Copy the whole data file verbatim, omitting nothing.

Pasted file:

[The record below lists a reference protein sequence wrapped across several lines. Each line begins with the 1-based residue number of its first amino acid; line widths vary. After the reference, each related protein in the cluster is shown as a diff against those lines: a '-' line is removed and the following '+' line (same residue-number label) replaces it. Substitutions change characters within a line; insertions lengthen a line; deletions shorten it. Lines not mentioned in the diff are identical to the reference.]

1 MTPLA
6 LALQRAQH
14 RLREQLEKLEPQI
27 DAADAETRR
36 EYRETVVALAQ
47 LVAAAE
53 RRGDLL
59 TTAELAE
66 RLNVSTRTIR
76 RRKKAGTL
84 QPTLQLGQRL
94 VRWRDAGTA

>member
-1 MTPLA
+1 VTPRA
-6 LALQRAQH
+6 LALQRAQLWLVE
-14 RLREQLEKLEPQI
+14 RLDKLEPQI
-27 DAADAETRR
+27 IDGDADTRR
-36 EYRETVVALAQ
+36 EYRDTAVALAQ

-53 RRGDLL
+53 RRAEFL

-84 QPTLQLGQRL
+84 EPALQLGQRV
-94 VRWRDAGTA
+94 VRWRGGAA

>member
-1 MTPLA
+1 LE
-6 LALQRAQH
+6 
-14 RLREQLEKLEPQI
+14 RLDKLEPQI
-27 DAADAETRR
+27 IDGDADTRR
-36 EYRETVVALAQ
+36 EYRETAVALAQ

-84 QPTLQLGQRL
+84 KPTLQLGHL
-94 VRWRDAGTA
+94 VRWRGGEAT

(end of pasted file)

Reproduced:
[The record below lists a reference protein sequence wrapped across several lines. Each line begins with the 1-based residue number of its first amino acid; line widths vary. After the reference, each related protein in the cluster is shown as a diff against those lines: a '-' line is removed and the following '+' line (same residue-number label) replaces it. Substitutions change characters within a line; insertions lengthen a line; deletions shorten it. Lines not mentioned in the diff are identical to the reference.]

1 MTPLA
6 LALQRAQH
14 RLREQLEKLEPQI
27 DAADAETRR
36 EYRETVVALAQ
47 LVAAAE
53 RRGDLL
59 TTAELAE
66 RLNVSTRTIR
76 RRKKAGTL
84 QPTLQLGQRL
94 VRWRDAGTA

>member
-1 MTPLA
+1 VTPRA
-6 LALQRAQH
+6 LALQRAQLWLVE
-14 RLREQLEKLEPQI
+14 RLDKLEPQI
-27 DAADAETRR
+27 IDGDADTRR
-36 EYRETVVALAQ
+36 EYRDTAVALAQ

-53 RRGDLL
+53 RRAEFL

-84 QPTLQLGQRL
+84 EPALQLGQRV
-94 VRWRDAGTA
+94 VRWRGGAA

>member
-1 MTPLA
+1 LE
-6 LALQRAQH
+6 
-14 RLREQLEKLEPQI
+14 RLDKLEPQI
-27 DAADAETRR
+27 IDGDADTRR
-36 EYRETVVALAQ
+36 EYRETAVALAQ

-84 QPTLQLGQRL
+84 KPTLQLGHL
-94 VRWRDAGTA
+94 VRWRGGEAT